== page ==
\subsection{Homework 11 - Due: 04/30}
\subsection{Reading}
For minimum-norm optimal control see FDLS Section 22. For LQR and
introduction to optimal control theory, see BMP, Sections 10.1--10.5,
11.1--11.2 and 11.4--11.5. For time-optimal control see
\href{http://liberzon.csl.illinois.edu/teaching/time-optimal.pdf}{Dr.~Liberzon's
handout}.
\subsubsection{Problem 1}
Consider the optimal control problem
\[
\ddot x=u,\qquad
J(u)=\int_{t_0}^{t_1}\left(x^4(t)+u^2(t)\right)dt+x^3(t_1)
\]
\begin{enumerate}
\def\labelenumi{\alph{enumi}.}
\item
Write down a partial differential equation for the optimal cost \(V\),
and a boundary condition for it.
\item
Simplify the PDE by computing the minimum in it. Using this minimum
calculation, write down an expression for the optimal control law in
state feedback form. (This expression can contain partial derivatives
of the optimal cost, evaluated along the optimal trajectory.)
\end{enumerate}
\subsubsection{Problem 2}
Consider the minimum-time parking problem discussed in class: bring a
car modeled by the system \(\ddot x=u\), \(u\in[-1,1]\) to rest at the
origin in shortest possible time. Answer the same questions (a) and (b)
as in the previous problem.
\subsubsection{Problem 3}
Consider the optimal control problem given by the system \[
\dot x=xu
\] with \(x\in\mathbb{R}\) and \(u\in[-1,1]\), no running cost
(\(L=0\)), and terminal cost \(M(x)=x\). In other words, the cost
functional is \(J(u)=x(t_1)\). The final time \(t_1\) is fixed and
finite.
\begin{enumerate}
\def\labelenumi{\alph{enumi}.}
\item
Find the optimal cost function (also called the value function)
\(V(t,x)\) by inspection (without using the HJB equation).
\item
Write down the HJB equation for this problem, and simplify it by
computing the minimum in it.
\item
Does the optimal cost function from part (a) satisfy the HJB equation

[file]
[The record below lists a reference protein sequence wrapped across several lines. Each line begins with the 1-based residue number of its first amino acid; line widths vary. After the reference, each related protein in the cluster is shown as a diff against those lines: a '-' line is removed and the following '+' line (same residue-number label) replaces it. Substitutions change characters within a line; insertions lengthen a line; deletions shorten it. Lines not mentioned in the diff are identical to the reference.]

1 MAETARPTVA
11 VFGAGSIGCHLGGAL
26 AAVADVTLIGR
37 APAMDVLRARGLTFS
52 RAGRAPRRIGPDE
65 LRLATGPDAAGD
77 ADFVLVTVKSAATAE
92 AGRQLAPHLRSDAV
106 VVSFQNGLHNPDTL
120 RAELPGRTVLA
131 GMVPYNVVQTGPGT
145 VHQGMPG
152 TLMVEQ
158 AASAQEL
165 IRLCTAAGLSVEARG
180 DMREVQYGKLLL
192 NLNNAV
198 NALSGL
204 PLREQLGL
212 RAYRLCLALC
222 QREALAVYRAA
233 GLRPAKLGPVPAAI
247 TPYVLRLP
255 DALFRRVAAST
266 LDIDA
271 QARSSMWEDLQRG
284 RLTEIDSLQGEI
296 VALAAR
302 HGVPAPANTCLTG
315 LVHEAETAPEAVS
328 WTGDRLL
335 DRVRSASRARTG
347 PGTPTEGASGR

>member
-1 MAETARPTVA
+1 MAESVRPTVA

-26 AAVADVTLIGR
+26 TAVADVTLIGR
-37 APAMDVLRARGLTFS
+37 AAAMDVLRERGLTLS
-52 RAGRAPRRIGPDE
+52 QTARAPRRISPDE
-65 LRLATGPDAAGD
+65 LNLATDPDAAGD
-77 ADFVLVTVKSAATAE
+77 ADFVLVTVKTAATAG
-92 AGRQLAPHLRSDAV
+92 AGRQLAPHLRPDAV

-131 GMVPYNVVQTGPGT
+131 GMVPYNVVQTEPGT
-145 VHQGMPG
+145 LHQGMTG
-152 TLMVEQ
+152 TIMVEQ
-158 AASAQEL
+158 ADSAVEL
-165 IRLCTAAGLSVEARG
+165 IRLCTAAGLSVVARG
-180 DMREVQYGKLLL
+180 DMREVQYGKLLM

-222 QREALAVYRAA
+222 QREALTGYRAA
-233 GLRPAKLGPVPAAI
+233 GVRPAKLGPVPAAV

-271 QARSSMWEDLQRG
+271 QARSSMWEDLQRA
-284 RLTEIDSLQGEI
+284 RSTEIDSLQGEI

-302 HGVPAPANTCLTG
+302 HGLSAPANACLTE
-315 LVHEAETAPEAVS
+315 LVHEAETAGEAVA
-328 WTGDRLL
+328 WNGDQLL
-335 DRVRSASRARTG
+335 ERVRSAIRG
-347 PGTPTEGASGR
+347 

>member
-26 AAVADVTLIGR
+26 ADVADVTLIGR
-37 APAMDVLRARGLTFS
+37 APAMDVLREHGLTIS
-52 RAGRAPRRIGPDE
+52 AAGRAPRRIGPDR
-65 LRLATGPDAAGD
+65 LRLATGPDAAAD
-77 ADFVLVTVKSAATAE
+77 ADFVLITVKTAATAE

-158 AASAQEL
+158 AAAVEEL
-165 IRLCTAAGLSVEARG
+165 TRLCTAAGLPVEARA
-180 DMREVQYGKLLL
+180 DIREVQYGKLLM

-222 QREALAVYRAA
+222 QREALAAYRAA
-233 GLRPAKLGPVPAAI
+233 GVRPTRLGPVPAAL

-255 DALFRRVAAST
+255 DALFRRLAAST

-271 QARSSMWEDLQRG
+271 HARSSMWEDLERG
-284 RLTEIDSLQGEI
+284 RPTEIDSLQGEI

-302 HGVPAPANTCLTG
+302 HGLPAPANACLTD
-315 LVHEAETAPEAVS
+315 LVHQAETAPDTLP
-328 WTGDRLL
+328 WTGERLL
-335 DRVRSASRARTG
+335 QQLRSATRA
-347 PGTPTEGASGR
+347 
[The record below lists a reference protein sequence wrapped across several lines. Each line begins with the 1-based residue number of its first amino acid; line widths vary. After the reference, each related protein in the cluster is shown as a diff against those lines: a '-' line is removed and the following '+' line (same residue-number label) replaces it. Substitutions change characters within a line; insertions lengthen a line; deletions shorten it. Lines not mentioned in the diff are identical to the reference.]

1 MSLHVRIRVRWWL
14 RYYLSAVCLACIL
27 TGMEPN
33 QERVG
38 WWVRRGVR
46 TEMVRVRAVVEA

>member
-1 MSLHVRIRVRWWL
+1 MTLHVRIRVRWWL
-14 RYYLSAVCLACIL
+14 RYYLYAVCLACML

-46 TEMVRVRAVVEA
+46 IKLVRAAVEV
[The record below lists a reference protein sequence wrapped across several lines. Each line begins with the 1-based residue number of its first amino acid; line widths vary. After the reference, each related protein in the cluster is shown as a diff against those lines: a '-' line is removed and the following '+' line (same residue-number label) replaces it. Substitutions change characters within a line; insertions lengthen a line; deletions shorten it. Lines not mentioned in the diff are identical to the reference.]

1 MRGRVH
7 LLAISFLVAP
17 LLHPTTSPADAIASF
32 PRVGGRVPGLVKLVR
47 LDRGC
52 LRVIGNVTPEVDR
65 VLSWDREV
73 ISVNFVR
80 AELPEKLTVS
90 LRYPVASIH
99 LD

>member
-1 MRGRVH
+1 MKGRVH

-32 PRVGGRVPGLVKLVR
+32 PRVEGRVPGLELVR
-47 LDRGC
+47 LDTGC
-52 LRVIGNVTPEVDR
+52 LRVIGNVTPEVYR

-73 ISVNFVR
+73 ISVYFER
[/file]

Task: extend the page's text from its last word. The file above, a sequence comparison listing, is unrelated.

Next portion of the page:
from part (b) everywhere?
\end{enumerate}
\subsubsection{Problem 4}
Consider the LQR problem \[
\begin{aligned}
\dot x_1&=x_2,\\
\dot x_2&=u
\end{aligned}
\qquad\qquad
J(u)=\int_{t_0}^{t_1}\!\!(x_2^2+u^2)dt
\] Write down the Riccati differential equation (with its boundary
condition) and the expressions for the optimal cost \(V\) and the
optimal state feedback control \(u^*\) (these expressions will depend on
the solution \(P\) to the Riccati equation, but you don't need to
compute this solution).
\subsubsection{Problem 5}
Consider the infinite-horizon LQR problem \[
\begin{aligned}
\dot x_1&=x_2,\\
\dot x_2&=u
\end{aligned}
\qquad\qquad
J(u)=\int_{t_0}^{\infty}\!\!(x_2^2+u^2)dt
\]
Find the optimal cost \(V\) and the optimal control \(u^*\) in state
feedback form. Show that the closed-loop system is stable but not
asymptotically stable. Which condition of the theorem that guarantees
closed-loop asymptotic stability is violated?
\subsubsection{Problem 6}
The LQR theory can be extended to problems where the derivative of the
control variable appears in the performance index (i.e., we penalize not
only large control values but also sudden changes in it). Consider
minimization of the cost function
\[
J (u) := \int \limits _{0} ^{\infty} x^T Qx + u^TR_1 u + {\dot u}^TR_2 {\dot u} \; dt
\]
subject to \(\dot x = Ax + Bu\) where \(x \in \mathbb{R}^n\) and
\(u \in \mathbb{R}^r\). We can solve this problem by introducing the
additional state variable \(z = u\) and treating \(v = \dot u\) as the
control variable.
\begin{enumerate}
\def\labelenumi{\alph{enumi}.}
\tightlist
\item
Assume \(Q \ge 0\), \(R_1 \ge 0\), \(R_2 >0\) and that \(x(0)=x_0\)
and \(u(0)=u_0\) are specified. Obtain a general solution of the above
problem by simply applying the LQR theory developed in class.
\item
Apply your solution to the specific problem where the dynamics and
cost function are as follows:
\end{enumerate}
\[
\dot x = \begin{bmatrix} 0 &1 \\ 0 & 0 \end{bmatrix} x + \begin{bmatrix} 0 \\ 1\end{bmatrix}u ; \qquad x_1(0)=x_2(0)=1, \; u(0)=1
\]
\[
J = \int \limits _0 ^{\infty} x_1^2 + \dot u^2 dt
\]
\textbf{Hint:} For Part (b) your solution should have a control law of
the form \(v = k_1x_1+k_2x_2+k_0u\) where the \(k_i\) are scalar
quantities to be determined as part of the solution process.